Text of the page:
The real point of TV over the Internet

As he tends to do, Mark Cuban has stirred the pudding; this time about issues around getting Internet-delivered HD video over the tubes and on to your HDTV set. And the folks over at PVR Wire (among others) are speculating on ways HD programming might actually be delivered over the Internet and to your shiny new TV.

But the basic premise of this discussion is wrong. The focus is on how high-bandwidth HD content can be delivered over the Internet and rendered to TV sets via a PC or other computer-like device. And the assumption being promoted is that in today”s digital world content has to be in a high-quality format to be desirable.

As Mark Cuban has pointed out who would want to watch crappy quality video on a widescreen HDTV display, no-one that”s who!
- PVR Wire

Wrong, wrong, wrong, wrong wrong. And wrong.

The promise of Internet-delivered video is not the quality of the content; it”s the availability of the content. Sure, if I”m watching My Name is Earl over Dish Network, I expect the picture quality to be superb, because I”ve decided to watch something coming over the limited, network-programmed channel called NBC. Likewise things being delivered to me through The History Channel, ESPN, TLC or any of the other 175 or so channels that are pushed into my home.

That”s a reasonable expectation when broadcasters are pushing content to me. They have standards we all accept. But the tradeoff is that my choices of what to watch (albeit much broader these days) are still limited by what programming is chosen by the network.

Video over the Internet is a different proposition. It”s a channel where the content is limited only by the willingness of people to produce content and for me to find it. Choice is the goal; quality is secondary.

MTV doesn”t play videos for my favorite Swedish surf band – Hawaii Mud Bombers. But they”re on YouTube:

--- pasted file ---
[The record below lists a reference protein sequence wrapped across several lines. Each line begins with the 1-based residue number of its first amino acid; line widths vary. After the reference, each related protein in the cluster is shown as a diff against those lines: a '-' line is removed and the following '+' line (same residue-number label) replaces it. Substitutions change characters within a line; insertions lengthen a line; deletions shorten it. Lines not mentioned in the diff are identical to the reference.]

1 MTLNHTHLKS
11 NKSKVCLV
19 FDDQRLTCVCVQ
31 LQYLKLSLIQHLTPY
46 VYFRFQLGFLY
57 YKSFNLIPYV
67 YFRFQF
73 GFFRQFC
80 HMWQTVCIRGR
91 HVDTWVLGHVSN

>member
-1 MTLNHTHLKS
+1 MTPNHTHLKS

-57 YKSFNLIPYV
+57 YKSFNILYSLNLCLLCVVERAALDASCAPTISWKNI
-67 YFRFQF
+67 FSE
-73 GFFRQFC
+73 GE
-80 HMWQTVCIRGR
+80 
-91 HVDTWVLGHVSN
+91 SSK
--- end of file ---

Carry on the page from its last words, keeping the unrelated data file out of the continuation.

My Mac Mini will show this content on my 44″ HDTV. How”s the quality? It sucks. But 10 years ago, I wouldn”t have been able to see this video at all. Do I start this video and say “jesus, that doesn”t look anything like My Name is Earl … I ain”t watching it”? of course not.

The ability to easily find this kind of content is another thing the Internet brings – say MTV did play Hawaii Mud Bombers … how would I find it on their network? Watch it all day and wait for it to come on? – but that”s a post for another day.

The quality that”s acceptable simply depends on the availability of the content through traditional networks. And the quality of Internet-delivered video will only improve over time. The key thing for content owners to understand is that there is (or will be soon) an audience beyond the broadcast platform.

Almost three years ago now, I wrote about video content I recorded back in the day that I wanted to see put out on DVD. Small bits of my wish list have started to appear on YouTube (Flat Duo Jets on The Cutting Edge, for instance), but these bits come from people like me who have an archive of self-recorded things they”re posting back for other fans. I”ve done a small bit of that myself.

But think about the potential now. For example, the old Showtime concert series that had R.E.M., Jason and the Scorchers, Lone Justice, etc. exists somewhere in a vault. There”s little value for Showtime to re-air these shows on their network, but any artist clearance issues aside, if the network put those shows online and monetized the traffic (or distributed them through iTunes), there”s a strong long-tail revenue upside with relatively low distribution cost. In my mind, that”s a lot more compelling than distributing their current programming through a secondary, lower-quality channel.

There is a mountain of commercial video programming locked up in vaults, from old network programming that”s never made syndication to unique local programming produced by affiliates that until now stood no chance of seeing the light of day again. Free that content through the Internet and monetize it.

I can”t see it now at all, so just being able to watch it (at any quality level) is all I”m after.

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